Kevin: Is it possible for our programmers to create a cross-index feature, linking the product desired with a report of how many are in stock? I’d like the customer to know right away whether it is in stock, or how long they may have to wait. As another idea, is it possible to add incentives to the purchase cycle that won’t negatively impact our overall profit? I’m thinking a small volume discount on multiple items, or perhaps free shipping over a specific dollar amount.
Mariah: I recommend we hold a focus group where customers can sample our edible products and tell us what they like best and why. When the best sellers are sold out, could we offer a discount on related products to provide an instant alternative? We might also cull the underperforming products with a liquidation sale to generate interest.
Suri: If we want to know more about our customers, we need to give them an incentive to complete the postsale survey. How about a 5 percent off coupon code for the next purchase to get them to return and to help us better identify our customer base? We may also want to build in a customer referral rewards program, but it all takes better data in to get results out. We should also explore the supply side of the business by getting a more reliable supply of the leading products and trying to get discounts that are more advantageous from our suppliers, especially in the edible category.
Decide on a Solution
Kevin, Mariah, and Suri may want to implement all the solution strategies, but they do not have the resources to do them all. They’ll complete a cost-benefit analysisMethod of ranking each possible solution according to its probable impact., which ranks each solution according to its probable impact. The analysis is shown in Table 19.6.
Table 19.6 Cost-Benefit Analysis
|Kevin||Integrate the cross-index feature||High||High||Many of our competitors already have this feature|
|Volume discount||Low||Medium||May increase sales slightly|
|Free shipping||Low||Low||This has a downside in making customers more aware of shipping costs if their order doesn’t qualify for free shipping|
|Mariah||Hold a focus group to taste edible products||High||Medium||Difficult to select participants representative of our customer base|
|Search for alternative products to high performers||Medium||Medium||We can’t know for sure which products customers will like best|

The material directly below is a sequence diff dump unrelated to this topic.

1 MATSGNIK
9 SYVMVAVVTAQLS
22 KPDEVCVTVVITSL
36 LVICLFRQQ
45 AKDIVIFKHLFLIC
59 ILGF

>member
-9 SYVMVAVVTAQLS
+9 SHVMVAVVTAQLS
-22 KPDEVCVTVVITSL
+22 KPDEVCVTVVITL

|Liquidate underperformers||Low||Low||Might create a “bargain basement” impression inconsistent with our brand|
|Suri||Incentive for postsale survey completion||Low||Medium||Make sure the incentive process is easy for the customer|
|Incentive for customer referrals||Low||Medium||People may feel uncomfortable referring friends if it is seen as putting them in a marketing role|
|Find a more reliable supply of top-selling edibles||Medium||High||We already know customers want these products|
|Negotiate better discounts from vendors||Low||High||If we can do this without alienating our best vendors, it will be a win-win|
Now that the options have been presented with their costs and benefits, it is easier for the group to decide which courses of action are likely to yield the best outcomes. The analysis helps the group members to see beyond the immediate cost of implementing a given solution. For example, Kevin’s suggestion of offering free shipping won’t cost Favorites much money, but it also may not pay off in customer goodwill. And even though Mariah’s suggestion of having a focus group might sound like a good idea, it will be expensive and its benefits are questionable.
A careful reading of the analysis indicates that Kevin’s best suggestion is to integrate the cross-index feature in the ordering process so that customers can know immediately whether an item is in stock or on back order. Mariah, meanwhile, suggests that searching for alternative products is probably the most likely to benefit Favorites, while Suri’s two supply-side suggestions are likely to result in positive outcomes.
Implement the Solution